In 1964, the second International Congress of Architects and Technicians of Historic Monuments meeting in Venice approved the text of what became known as the Venice Charter. This charter set out the principles guiding the preservation and restoration of ancient buildings that it was agreed should be laid down on an international basis, with each country responsible for applying the plan within the framework of its own culture and traditions.The Congress also proposed the creation of an international non-governmental organisation to coordinate international efforts for the preservation and appreciation of heritage sites, which resulted in the formation of the International Council of Monuments and Sites (ICOMOS).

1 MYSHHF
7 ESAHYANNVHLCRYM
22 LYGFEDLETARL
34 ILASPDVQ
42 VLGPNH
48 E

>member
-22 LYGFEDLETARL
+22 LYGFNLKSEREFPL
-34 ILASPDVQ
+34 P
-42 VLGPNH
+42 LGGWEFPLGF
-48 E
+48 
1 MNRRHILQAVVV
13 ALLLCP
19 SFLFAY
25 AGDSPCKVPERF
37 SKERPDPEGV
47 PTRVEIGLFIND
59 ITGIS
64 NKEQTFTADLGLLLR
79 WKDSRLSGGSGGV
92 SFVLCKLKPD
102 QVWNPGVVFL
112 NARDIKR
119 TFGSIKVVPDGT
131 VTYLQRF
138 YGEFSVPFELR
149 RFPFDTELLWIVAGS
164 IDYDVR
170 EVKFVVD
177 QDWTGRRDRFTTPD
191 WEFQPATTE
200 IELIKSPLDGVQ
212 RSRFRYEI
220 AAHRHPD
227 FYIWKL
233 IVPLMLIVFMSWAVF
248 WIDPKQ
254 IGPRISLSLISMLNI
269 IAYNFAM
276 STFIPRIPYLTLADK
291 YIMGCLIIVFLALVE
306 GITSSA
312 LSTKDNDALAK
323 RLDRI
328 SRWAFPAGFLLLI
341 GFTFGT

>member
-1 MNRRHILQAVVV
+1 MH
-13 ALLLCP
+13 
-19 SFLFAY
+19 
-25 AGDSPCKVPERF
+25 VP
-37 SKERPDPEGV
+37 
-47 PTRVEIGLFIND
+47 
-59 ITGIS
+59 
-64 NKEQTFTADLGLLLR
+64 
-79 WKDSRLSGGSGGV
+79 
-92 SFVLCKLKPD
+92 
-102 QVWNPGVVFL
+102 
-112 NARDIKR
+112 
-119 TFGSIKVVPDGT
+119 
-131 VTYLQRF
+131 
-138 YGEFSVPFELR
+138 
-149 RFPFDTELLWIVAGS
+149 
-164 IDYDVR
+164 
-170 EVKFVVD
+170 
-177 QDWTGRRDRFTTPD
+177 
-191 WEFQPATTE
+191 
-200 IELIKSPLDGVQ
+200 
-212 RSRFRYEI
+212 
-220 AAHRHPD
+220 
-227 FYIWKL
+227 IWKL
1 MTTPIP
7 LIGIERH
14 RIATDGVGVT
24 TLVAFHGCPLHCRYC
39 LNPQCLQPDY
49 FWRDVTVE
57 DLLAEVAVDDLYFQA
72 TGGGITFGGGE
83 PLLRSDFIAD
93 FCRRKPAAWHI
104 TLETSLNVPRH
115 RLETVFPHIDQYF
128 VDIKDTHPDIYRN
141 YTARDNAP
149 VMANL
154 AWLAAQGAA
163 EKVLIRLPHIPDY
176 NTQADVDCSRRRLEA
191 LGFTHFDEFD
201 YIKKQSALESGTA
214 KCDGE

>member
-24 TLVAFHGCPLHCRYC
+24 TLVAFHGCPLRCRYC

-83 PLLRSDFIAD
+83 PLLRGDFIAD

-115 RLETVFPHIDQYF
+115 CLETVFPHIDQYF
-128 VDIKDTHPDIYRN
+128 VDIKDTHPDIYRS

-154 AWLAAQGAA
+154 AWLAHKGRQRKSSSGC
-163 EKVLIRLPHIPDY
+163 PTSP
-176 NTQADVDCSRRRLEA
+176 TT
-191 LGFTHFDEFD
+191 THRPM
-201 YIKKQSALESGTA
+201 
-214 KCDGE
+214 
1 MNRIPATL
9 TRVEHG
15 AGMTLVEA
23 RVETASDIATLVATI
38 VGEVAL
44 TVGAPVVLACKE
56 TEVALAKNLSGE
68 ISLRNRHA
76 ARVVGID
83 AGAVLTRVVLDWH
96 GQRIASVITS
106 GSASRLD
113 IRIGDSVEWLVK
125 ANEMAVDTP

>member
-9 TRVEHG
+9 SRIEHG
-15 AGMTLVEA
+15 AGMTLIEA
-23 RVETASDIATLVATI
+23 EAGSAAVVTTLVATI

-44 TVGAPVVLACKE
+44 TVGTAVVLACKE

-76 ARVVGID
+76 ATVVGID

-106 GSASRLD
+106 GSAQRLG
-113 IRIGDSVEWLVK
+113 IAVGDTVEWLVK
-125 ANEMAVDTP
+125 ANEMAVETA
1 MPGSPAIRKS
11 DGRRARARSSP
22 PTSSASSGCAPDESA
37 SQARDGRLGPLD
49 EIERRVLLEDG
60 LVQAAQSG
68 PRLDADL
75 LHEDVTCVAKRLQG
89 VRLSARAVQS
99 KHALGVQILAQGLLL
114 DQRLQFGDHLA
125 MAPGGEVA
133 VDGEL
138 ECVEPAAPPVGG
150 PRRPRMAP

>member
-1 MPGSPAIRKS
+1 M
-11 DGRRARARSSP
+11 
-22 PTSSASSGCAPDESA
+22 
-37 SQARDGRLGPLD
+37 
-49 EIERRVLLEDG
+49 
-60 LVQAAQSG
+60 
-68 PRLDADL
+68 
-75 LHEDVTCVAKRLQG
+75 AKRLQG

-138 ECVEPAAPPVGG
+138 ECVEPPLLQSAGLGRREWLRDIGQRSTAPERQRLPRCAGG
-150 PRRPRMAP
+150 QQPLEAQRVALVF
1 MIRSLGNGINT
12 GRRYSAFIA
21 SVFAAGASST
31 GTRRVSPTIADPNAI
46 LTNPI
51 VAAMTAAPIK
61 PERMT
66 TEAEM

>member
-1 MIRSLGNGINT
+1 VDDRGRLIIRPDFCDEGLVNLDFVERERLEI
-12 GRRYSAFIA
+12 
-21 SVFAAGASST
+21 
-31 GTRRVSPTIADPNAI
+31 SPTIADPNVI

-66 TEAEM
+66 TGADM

In 1977 Australia ICOMOS reviewed the Venice Charter in relation to Australian practice and in 1979 the Charter for the Conservation of Places of Cultural Significance was adopted at a meeting in the historic mining town of Burra, South Australia. This is the document now commonly known as the ‘Burra Charter’.
The last revision of the Charter took place in 1999.
Photos: Top – Theatre Royal, Hay Street. Below: GPO Building, Forrest Place